The new Aperio® H100 packs the power and flexibility of wireless access control into one slim, cleverly designed door handle. With easy retrofitting to almost any interior door and comprehensive RFID compatibility, the new Aperio® H100 handle makes extending access control to more doors cost-effective by integrating with a vast range of third-party systems. The Aperio® H100’s stylish design is perfect for indoor office and facility doors. The Aperio® H100 can work within an online access control system or offline as a standalone device. A battery fits inside the handle, ensuring a minimal footprint and a discreet look to gel with any contemporary door style. The Aperio® H100 is easy to retrofit on existing doors, with no drilling and no wiring required. Any existing mechanical cylinder can still be used. The Aperio® H100 is specified with maximum flexibility and designed to fit almost any format of interior door. The Aperio® H100 is compatible with most common European (DIN) and Scandinavian mortise locks, in wooden, steel, tubular frame or glass doors with standard lock cases. It comes in left- and right-hand versions for a door between 35mm and 80mm thickness, with optional U-handle and USB adaptor. The Aperio® H100 is compatible with multiple RFID technologies, including iCLASS®/ISO14443B, iCLASS® SE, Seos®, MIFARE® Classic, Plus and EV1, and DESFire® SE. “Like all Aperio® devices, our new handle can upgrade site security for a very affordable price,” says Matthias Weiß, Product Manager Aperio® at ASSA ABLOY EMEA. “The Aperio® H100 further extends a range which adds access control wirelessly to exterior and interior doors, from fire and safety doors with regulatory requirements to meeting rooms, labs and offices.” The new Aperio® H100 handle completes a comprehensive range of Aperio® wireless access control devices that already includes online and offline Aperio® cylinders (C100/C900) and escutcheons (E100/E900); an online and offline lock (L100/L900); and a wireless lock for bringing server racks and cabinets (KS100) into the same access control system as doors.
The H4 Video Intercom integrates a 3 MP camera with a high-performance intercom and features exceptional wide dynamic range, low-light, noise reduction and echo-cancelling technologies for clear viewing and two-way communication with visitors. Combined with Avigilon Control Center (ACC) video management software, this secured entry system enables operators to quickly and easily identify and communicate with a visitor before remotely granting access.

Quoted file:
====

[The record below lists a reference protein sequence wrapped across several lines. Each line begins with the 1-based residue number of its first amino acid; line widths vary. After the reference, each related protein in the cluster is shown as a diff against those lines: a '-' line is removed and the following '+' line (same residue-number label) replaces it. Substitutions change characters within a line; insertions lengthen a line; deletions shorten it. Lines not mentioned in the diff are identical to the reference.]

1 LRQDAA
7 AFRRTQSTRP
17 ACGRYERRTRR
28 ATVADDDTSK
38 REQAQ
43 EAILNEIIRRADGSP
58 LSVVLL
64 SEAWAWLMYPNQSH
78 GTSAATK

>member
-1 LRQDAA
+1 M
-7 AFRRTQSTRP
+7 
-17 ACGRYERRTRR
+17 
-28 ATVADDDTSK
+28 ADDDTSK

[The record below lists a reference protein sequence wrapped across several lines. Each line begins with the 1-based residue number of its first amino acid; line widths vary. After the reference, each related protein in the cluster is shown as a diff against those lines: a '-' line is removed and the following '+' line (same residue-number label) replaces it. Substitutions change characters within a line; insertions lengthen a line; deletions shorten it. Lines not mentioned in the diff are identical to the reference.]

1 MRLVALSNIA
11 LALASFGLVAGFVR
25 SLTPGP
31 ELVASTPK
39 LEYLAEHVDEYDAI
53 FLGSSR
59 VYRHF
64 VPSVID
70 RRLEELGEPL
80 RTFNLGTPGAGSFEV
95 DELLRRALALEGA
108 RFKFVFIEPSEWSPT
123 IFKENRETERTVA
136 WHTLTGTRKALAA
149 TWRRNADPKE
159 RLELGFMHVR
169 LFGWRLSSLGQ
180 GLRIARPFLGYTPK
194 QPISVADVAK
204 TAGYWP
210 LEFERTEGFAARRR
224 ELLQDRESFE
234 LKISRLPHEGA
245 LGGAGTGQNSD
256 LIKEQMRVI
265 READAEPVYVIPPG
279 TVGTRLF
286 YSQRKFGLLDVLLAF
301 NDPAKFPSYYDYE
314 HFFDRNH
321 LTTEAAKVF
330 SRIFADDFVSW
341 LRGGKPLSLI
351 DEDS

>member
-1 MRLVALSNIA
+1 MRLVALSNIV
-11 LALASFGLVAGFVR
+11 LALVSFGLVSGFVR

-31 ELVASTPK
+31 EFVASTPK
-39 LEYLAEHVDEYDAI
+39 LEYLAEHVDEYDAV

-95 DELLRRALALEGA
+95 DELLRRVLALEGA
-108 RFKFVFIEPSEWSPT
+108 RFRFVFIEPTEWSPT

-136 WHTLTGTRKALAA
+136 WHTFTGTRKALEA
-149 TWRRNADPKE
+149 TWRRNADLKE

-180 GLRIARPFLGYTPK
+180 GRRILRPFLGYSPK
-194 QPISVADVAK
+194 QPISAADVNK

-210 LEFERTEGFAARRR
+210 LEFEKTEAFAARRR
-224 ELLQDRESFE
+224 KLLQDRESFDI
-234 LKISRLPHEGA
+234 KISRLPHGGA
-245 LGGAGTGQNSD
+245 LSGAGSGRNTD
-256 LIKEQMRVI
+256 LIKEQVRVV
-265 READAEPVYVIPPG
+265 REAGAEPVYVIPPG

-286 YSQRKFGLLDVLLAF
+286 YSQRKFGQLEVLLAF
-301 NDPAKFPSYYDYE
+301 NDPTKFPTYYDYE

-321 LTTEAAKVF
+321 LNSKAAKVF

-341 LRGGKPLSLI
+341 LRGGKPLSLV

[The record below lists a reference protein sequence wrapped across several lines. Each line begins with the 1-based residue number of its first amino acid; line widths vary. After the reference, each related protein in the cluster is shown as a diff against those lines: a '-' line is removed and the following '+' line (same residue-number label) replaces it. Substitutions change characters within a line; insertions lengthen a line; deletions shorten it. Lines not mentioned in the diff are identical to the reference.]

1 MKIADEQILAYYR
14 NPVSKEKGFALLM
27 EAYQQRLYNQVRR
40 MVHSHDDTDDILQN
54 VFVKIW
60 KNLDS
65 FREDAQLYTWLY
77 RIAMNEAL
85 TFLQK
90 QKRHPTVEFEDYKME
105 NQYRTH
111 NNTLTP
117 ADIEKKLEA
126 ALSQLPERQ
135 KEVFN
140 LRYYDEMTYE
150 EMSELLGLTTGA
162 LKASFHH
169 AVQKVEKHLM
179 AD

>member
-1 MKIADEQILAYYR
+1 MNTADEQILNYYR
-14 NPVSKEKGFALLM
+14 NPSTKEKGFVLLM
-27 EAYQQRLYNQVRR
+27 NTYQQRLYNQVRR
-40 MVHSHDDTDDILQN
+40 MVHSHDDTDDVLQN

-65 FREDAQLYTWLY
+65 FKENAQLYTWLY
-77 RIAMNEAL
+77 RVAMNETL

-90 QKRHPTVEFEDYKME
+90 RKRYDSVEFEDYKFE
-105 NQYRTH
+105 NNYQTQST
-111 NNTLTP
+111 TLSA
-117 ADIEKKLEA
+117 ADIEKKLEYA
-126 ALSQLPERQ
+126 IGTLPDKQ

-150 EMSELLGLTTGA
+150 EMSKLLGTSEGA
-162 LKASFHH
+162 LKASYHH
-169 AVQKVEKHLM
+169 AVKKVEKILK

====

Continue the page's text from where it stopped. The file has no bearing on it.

The modern workplace never rests. People are always on the move and the environment is subject to constant change. As a result, the need for effective, flexible control and security is increasingly important. Every site has its own challenges and requirements; from the protection of files and documents to restricting access to sensitive areas in a medical centre or having real-time information about employee movements around a complex company. Intelligent online access control For every one of these needs and more, SMARTair™ Pro Wireless Online offers the ideal access control solution. This secure wireless system is quick and easy to install and provides cost-effectiveness by keeping energy use and maintenance costs to a minimum. The new SMARTair™ solution is an intelligent online access control system that uses bi-directional encrypted radio frequency communication to upgrade security and convenience for all building users. SMARTair™ wireless, battery-powered door devices communicate with the central control system via TCP/IP hubs. With SMARTair™, system administrators can now open secure doors from anywhere, configure a user’s access rights remotely, or obtain real-time audit trails for any access point within the organisation. Lost or stolen cards can be instantly cancelled. Simple and intuitive system software makes it easy for facility managers to receive active e-mail warnings and real-time reports, access real-time door updates, or modify the time and scheduling of access rights. Key components The system has a simple but effective architecture consisting of four key elements. Door and wall devices include wireless electronic escutcheons, cylinders and wall readers that can be installed at any type of exterior or interior door or access point. The SMARTair™ admin software is an intuitive management tool that offers flexibility and real-time control, accessible also from a secure portal that works inside almost any standard web browser. Communication hubs are the nexus between the management software server and the wireless online devices. Each can connect up to 30 access points at a distance of up to 30 metres. Finally, SMARTair™ supports all major RFID technologies, including iCLASS® by HID, MIFARE CLASSIC, DESFire and SKIDATA. It’s also compatible with multiple credentials for user convenience, including the SMARTair™ mobile phone app (Android, iOS, WinPho), cards, tags, bracelets and stickers. For more information visit www.tesa.es/discoverwireless